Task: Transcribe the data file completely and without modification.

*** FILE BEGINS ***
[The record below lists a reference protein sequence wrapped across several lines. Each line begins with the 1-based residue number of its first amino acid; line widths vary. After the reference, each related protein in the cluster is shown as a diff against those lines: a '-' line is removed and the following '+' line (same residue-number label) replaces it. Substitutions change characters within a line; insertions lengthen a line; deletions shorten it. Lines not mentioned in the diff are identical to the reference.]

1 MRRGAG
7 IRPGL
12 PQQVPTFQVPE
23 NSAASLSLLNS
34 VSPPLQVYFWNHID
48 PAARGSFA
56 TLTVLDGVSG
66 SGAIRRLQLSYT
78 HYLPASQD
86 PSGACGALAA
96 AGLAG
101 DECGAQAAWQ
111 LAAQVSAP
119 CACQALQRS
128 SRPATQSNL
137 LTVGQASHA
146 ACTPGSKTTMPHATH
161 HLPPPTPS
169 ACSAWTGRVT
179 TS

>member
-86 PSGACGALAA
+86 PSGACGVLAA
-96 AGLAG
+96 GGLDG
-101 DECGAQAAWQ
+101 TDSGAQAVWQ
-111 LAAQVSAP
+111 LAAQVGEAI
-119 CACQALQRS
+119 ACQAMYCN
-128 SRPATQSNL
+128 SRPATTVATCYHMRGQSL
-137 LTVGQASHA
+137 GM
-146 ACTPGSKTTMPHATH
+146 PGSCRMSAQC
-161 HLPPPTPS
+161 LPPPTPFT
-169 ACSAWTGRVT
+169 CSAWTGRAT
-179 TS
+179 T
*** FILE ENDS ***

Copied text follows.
[The record below lists a reference protein sequence wrapped across several lines. Each line begins with the 1-based residue number of its first amino acid; line widths vary. After the reference, each related protein in the cluster is shown as a diff against those lines: a '-' line is removed and the following '+' line (same residue-number label) replaces it. Substitutions change characters within a line; insertions lengthen a line; deletions shorten it. Lines not mentioned in the diff are identical to the reference.]

1 MRRGAG
7 IRPGL
12 PQQVPTFQVPE
23 NSAASLSLLNS
34 VSPPLQVYFWNHID
48 PAARGSFA
56 TLTVLDGVSG
66 SGAIRRLQLSYT
78 HYLPASQD
86 PSGACGALAA
96 AGLAG
101 DECGAQAAWQ
111 LAAQVSAP
119 CACQALQRS
128 SRPATQSNL
137 LTVGQASHA
146 ACTPGSKTTMPHATH
161 HLPPPTPS
169 ACSAWTGRVT
179 TS

>member
-86 PSGACGALAA
+86 PSGACGVLAA
-96 AGLAG
+96 GGLDG
-101 DECGAQAAWQ
+101 TDSGAQAVWQ
-111 LAAQVSAP
+111 LAAQVGEAI
-119 CACQALQRS
+119 ACQAMYCN
-128 SRPATQSNL
+128 SRPATTVATCYHMRGQSL
-137 LTVGQASHA
+137 GM
-146 ACTPGSKTTMPHATH
+146 PGSCRMSAQC
-161 HLPPPTPS
+161 LPPPTPFT
-169 ACSAWTGRVT
+169 CSAWTGRAT
-179 TS
+179 T